A new law in Kentucky will mandate that all school police officers must carry guns as part of an effort to secure the lives of the students.
Democratic Governor Andy Beshear signed the bill into law on Friday, ending months of controversy and protests from anti-gun groups and Democrats in the state legislature. The bill, however, received overwhelming bipartisan support in the Kentucky House and Senate.
Education Chairman of the Senate, Republican Max Wise, praised Beshear for signing the bill, citing the boost to school safety in the state. “This new legislation, which goes into effect immediately, is crucial to the General Assembly’s continued efforts to protect Kentucky’s children, teachers and staff by improving the safety of our schools,” he said. “I am appreciative of all those who provided the necessary input and support to see this measure come to fruition.”
Though the bill sailed through the House and Senate earlier this year on its way to the governor’s desk, the Black Caucus protested, citing what they felt was an added danger to black students in Kentucky schools. “I’m asking that you consider children that come from a different walk,” said Democratic House Rep. Charles Booker, who is launching a campaign for the U.S. Senate. He further expressed fear that minority students could be mistreated by armed police in the school.
A bipartisan committee was formed in the Kentucky General Assembly following the death of two students in 2018 shooting at Marshall County High School. That committee was tasked with talking to parents, teachers, students, and law enforcement in the state to determine the best solutions. “We have a responsibility to protect our children,” said a parent of a 15-year-old shooting victim at Marshall. “They are more important than anything.”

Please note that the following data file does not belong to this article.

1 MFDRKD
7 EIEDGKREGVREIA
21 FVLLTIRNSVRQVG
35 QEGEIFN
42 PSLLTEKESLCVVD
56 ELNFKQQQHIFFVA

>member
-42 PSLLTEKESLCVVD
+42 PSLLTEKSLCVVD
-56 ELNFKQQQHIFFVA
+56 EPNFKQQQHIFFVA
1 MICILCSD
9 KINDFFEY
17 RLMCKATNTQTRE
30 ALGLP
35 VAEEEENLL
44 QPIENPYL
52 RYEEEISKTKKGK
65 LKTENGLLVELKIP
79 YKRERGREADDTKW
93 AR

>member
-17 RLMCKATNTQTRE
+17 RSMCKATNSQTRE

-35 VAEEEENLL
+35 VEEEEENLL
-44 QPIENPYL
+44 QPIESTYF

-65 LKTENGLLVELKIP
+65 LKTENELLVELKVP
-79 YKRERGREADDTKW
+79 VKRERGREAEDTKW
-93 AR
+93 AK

Though the question of arming police, security, and even teachers in the wake of each school shooting often serves as a politically divisive blockade for progress, Kentucky has taken a large first step in securing school buildings acting as a first line of defense against would-be intruders who intend harm to those inside. There were 32 shootings at kindergarten through 12th grade schools between January and November of 2019.
Though high-profile anti-gun groups like March for Our Lives and Everytown create headlines by demanding stricter gun control and extended background checks, Pro-Second Amendment groups and President Trump have championed additional armed security for schools. The president has, on several occasions, also lobbied for arming trained teachers to defend students against classroom invasions.
“If you had a teacher who was adept with the firearm, they could end the attack very quickly,” Trump said in 2018.
“Evil walks among us,” said NRA CEO Wayne LaPierre following the Parkland, Florida school shooting in February 2018 that claimed the lives of 17 students and teachers. “And God help us if we don’t harden our schools and protect our kids.”